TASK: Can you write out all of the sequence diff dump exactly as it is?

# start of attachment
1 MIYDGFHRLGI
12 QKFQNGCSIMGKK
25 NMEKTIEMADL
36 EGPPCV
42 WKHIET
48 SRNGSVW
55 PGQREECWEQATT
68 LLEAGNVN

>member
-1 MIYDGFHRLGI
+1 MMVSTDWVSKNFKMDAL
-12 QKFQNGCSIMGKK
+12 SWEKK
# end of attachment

1 MIYDGFHRLGI
12 QKFQNGCSIMGKK
25 NMEKTIEMADL
36 EGPPCV
42 WKHIET
48 SRNGSVW
55 PGQREECWEQATT
68 LLEAGNVN

>member
-1 MIYDGFHRLGI
+1 MMVSTDWVSKNFKMDAL
-12 QKFQNGCSIMGKK
+12 SWEKK